During the second trip to Uruguay and Argentina, I made a point to record the different preparations of meat I ordered at various restaurants.
A sampling of Argentina meat preparations
The commonality of BBQ's is obvious - one grill seems to be like any other grill, whether in the New World Southern or Northern Hemispheres. What distinguishes them, the source and the quality of the meat. Argentina is know for its grass-fed beef, produced from cattle roaming the pampas and herded by gauchos. Much the equivalent of pasture and rangeland grazing in the United States.

Buenos Aires restaurant grill
Patio grill in Fort Collins, Colorado
Brand Inspectors Ride California Range in Search for Stolen Cattle
March 01, 1987 | JAN HAAG | United Press International

SACRAMENTO — Sit for a spell and chat with Jay Phebus about brands. The former cowboy talks lovingly about brands a hundred years old that are still being burned into the flanks of cattle, about the days of cowboys and cattle ranches that spread herds over thousands of acres. He'll talk about nights spent under the open sky and a way of life that is slowly disappearing as ranches are eaten up by developments that spit out houses like old chewing tobacco. "They're ruinin' good cattle country," Phebus recalls one of his old ranch bosses telling him. "Too many cities springin' up. Not enough ranches."

As the number of ranches shrinks, so does the number of brands. In 1980, there were about 35,000 brands registered with the livestock identification unit of the state Department of Food and Agriculture. Today, there are 28,000. But Phebus, the keeper of the brands in California, and dozens of state livestock inspectors do their part to keep a bit of the Old West alive. He presides over all the lazy J's, the rocking A's, the broken hearts, the spades, anchors and crescents that are branded into livestock all over the state. "Brands are the only protection the cattlemen have," Phebus says, sitting in his Sacramento office that has a wall lined with old branding irons. "All the brands are registered with us, so when a rancher loses cattle, we can help him trace them."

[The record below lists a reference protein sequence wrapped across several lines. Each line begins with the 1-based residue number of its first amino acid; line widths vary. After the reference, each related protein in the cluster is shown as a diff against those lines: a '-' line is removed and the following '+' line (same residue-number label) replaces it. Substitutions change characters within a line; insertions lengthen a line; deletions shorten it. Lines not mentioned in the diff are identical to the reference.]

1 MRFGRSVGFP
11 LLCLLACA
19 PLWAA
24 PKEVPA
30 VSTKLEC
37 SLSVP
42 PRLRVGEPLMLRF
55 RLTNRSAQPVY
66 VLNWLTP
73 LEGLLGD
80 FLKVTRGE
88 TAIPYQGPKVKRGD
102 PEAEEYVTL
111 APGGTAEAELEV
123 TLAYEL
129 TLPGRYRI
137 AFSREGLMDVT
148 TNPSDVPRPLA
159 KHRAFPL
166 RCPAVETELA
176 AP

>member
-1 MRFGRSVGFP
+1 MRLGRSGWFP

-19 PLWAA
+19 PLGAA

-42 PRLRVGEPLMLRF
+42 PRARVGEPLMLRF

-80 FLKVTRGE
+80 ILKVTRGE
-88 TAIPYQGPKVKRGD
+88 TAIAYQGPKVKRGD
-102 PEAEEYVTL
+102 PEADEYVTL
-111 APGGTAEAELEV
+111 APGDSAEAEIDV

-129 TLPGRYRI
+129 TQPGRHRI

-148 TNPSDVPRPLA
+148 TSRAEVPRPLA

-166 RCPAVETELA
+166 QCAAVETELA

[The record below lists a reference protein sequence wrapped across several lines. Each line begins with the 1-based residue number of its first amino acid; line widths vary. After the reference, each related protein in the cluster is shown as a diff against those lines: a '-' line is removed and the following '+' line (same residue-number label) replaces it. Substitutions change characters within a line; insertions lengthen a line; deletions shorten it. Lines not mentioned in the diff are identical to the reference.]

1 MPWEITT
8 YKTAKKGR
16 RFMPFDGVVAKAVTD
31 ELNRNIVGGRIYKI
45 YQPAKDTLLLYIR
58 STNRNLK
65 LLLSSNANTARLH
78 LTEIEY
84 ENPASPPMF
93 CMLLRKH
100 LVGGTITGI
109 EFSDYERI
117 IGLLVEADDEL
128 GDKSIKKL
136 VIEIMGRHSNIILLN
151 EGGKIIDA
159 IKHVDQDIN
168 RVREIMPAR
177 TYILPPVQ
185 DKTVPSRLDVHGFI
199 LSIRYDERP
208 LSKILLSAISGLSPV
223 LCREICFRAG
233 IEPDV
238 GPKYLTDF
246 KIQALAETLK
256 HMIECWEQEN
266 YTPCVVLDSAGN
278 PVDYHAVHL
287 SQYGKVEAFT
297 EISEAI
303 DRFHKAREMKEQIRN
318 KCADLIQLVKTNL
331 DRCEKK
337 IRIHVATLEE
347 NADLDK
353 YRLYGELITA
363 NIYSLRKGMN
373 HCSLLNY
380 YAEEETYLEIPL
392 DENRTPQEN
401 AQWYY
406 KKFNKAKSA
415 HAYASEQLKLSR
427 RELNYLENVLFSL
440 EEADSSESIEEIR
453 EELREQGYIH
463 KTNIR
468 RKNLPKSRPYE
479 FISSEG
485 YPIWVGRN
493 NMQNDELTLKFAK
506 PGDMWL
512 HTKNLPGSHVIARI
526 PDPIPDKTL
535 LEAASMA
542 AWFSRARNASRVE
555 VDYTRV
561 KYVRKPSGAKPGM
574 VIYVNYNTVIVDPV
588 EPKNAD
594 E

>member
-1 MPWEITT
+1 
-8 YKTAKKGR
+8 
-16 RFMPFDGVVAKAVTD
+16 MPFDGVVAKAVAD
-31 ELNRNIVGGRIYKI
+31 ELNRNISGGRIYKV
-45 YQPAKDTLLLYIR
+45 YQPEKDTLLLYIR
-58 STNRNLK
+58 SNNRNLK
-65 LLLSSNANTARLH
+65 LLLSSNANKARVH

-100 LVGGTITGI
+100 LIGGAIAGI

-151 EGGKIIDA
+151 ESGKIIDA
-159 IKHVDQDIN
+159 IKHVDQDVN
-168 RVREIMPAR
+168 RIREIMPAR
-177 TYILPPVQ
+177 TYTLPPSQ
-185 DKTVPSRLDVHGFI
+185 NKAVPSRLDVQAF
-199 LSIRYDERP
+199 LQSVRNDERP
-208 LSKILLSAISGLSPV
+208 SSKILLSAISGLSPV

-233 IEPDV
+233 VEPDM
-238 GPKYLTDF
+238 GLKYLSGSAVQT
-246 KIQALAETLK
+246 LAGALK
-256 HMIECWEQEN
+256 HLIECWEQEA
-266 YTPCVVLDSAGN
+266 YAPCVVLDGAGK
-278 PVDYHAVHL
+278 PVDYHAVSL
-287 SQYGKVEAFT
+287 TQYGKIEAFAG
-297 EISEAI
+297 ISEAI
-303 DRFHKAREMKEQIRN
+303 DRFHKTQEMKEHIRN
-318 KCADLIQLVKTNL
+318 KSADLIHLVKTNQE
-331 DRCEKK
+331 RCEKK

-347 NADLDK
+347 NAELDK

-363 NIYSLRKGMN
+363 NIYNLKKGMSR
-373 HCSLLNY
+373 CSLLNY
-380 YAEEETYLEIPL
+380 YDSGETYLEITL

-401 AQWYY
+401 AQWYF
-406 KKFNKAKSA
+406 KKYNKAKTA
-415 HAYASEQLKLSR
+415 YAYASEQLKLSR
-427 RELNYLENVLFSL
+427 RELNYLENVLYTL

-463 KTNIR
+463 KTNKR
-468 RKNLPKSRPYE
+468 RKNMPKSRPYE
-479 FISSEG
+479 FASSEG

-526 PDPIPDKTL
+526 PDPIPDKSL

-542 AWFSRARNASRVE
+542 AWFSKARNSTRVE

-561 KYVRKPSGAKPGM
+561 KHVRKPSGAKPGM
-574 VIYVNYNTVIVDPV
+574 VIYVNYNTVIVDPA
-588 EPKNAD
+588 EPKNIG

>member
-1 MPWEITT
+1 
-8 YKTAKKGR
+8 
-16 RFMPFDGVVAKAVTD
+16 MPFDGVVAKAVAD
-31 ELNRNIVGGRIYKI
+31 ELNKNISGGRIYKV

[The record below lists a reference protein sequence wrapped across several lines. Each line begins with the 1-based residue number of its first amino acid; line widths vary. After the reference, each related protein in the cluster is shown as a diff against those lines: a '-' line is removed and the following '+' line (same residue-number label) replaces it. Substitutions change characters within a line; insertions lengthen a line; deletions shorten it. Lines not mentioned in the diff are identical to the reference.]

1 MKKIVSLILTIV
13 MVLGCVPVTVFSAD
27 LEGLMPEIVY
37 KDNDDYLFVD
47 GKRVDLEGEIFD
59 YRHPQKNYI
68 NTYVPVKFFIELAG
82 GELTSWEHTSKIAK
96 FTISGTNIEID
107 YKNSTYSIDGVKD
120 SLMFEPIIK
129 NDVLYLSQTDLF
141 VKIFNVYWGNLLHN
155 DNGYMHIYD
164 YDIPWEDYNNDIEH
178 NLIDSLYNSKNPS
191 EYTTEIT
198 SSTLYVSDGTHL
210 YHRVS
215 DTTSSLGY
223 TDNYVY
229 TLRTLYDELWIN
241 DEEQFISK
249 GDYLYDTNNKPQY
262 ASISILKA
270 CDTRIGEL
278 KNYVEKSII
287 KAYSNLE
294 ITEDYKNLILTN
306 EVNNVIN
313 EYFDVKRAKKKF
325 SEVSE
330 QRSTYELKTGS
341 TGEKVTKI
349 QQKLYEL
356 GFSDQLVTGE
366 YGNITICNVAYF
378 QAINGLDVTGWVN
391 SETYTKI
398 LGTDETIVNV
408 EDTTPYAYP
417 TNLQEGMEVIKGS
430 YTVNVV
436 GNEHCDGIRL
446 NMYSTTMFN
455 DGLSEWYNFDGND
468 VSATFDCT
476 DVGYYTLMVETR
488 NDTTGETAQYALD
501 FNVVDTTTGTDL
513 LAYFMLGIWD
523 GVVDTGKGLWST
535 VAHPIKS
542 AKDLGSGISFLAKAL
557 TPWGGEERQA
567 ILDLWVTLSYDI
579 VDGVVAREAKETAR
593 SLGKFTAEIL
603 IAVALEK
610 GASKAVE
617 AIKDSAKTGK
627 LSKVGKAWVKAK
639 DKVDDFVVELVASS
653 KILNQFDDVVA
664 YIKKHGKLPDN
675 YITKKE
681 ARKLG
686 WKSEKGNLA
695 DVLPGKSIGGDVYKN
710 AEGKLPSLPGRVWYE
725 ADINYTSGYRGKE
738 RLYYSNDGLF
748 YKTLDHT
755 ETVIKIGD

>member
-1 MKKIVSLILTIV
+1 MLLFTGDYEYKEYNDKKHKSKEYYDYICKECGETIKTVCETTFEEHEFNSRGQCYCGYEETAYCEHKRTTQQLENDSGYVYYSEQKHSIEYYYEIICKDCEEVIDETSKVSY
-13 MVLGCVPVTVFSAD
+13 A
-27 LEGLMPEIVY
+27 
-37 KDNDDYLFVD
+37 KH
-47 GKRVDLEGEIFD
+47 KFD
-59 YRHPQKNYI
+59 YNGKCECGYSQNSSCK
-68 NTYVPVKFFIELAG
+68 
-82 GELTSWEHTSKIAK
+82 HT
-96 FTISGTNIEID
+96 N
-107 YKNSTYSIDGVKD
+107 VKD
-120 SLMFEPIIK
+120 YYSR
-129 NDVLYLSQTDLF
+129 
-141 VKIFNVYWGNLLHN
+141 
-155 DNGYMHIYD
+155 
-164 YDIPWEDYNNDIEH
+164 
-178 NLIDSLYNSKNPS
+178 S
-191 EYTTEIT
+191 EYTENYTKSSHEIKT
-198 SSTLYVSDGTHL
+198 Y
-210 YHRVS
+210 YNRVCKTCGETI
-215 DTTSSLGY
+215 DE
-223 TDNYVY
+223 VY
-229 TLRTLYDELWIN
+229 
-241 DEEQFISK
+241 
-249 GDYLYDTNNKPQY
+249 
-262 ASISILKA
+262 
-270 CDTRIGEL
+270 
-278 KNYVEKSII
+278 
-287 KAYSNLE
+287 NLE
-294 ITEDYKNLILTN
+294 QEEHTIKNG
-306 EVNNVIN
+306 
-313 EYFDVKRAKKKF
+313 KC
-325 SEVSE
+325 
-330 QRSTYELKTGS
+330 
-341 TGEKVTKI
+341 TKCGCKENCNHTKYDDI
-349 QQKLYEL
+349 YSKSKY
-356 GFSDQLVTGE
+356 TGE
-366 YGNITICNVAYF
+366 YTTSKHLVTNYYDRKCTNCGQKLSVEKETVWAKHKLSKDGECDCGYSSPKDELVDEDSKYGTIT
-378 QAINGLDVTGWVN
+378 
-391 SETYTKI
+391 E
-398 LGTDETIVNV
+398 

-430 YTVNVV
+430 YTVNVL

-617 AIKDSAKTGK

Those who think brands went out with cattle rustling have not met Phebus and his Sherlock Holmeses of the range--the brand inspectors. The inspectors, mostly retired cowboys like Phebus, check all cattle, horses, sheep, mules and burros whenever they're sold or moved. A big part of their duties involves finding lost or stolen cattle. Cattle rustling, it seems, did not die with the Old West.

"You see more of that than ever before," Phebus figures. "It's just more modern--with trucks you can steal whole herds easily." But hiding stolen cattle is not so easy, especially when a cattleman's brand--the only permanent symbol of ownership--is stamped into a cow's hip, rib or shoulder.

"We find 'em," Phebus says proudly. In 1985, for example, of the 2,221 cattle reported lost or stolen, more than 1,000 were returned. He also notes that his agency is totally self-supporting. Funded by brand registration and inspection fees, it is financed by the cattlemen and livestock owners it protects.

The state took over responsibility for livestock identification in 1917. Phebus, who tells tales of brands blended with stories of the open range, has a copy of the first state brand registration book, printed in 1919. It's less than an inch thick. The latest brand book of 1983 is close to three inches thick.

The early registration books also have lots of duplicate brands. Duplicate brands are still allowed, but they have to be registered on different parts of an animal, Phebus says. There are six places on an animal where it can be branded--the left or right shoulder, hip or rib. "You can have three owners who each have a rocking J," Phebus says, drawing the letter over a half circle, "but they have to be say, on the right shoulder, the left hip and the right rib."